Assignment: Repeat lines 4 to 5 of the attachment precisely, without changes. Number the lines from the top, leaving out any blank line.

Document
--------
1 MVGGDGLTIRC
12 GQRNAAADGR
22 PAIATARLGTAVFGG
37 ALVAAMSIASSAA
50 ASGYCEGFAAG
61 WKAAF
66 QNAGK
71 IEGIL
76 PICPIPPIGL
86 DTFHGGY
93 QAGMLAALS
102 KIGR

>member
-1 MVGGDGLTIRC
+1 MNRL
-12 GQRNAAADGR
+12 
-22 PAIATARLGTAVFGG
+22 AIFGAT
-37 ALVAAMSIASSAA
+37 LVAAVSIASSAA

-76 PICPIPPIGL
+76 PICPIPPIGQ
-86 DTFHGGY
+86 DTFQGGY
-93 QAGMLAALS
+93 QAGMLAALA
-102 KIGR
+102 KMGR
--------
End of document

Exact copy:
37 ALVAAMSIASSAA
50 ASGYCEGFAAG